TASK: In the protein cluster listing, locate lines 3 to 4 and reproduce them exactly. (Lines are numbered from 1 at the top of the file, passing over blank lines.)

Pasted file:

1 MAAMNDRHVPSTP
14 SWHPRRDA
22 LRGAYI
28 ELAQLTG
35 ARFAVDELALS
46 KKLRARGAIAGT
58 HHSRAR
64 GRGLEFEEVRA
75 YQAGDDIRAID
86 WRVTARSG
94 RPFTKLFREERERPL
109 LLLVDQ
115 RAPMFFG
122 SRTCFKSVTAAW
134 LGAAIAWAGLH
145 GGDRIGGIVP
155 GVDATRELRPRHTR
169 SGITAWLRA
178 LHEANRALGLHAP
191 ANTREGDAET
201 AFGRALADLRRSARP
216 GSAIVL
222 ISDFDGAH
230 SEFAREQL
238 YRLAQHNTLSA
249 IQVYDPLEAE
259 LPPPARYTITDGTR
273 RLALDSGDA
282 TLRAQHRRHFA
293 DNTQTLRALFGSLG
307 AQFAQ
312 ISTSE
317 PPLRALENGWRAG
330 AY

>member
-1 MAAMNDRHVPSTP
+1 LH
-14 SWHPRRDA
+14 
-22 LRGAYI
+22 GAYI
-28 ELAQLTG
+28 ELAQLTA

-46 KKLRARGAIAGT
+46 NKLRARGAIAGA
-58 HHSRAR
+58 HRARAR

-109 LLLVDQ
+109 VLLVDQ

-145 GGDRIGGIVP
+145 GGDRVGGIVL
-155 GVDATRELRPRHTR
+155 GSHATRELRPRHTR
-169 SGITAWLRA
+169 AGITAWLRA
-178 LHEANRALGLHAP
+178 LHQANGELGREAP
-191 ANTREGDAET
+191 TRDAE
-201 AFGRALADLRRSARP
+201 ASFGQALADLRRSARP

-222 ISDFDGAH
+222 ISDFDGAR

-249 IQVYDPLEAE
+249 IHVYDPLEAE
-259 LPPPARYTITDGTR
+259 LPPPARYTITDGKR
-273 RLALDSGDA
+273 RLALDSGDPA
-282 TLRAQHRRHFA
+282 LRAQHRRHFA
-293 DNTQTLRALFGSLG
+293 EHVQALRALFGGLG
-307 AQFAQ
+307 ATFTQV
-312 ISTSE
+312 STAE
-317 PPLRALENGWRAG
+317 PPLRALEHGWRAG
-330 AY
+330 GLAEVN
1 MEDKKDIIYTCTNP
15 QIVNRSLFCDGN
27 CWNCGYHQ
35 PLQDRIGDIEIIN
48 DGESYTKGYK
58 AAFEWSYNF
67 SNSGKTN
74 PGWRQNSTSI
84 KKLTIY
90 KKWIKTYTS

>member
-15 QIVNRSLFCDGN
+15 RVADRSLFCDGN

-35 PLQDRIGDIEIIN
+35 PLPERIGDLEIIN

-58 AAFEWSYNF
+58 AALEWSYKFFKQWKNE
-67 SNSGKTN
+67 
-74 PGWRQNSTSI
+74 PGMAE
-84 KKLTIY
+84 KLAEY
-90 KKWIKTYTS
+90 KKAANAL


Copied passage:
22 LRGAYI
28 ELAQLTG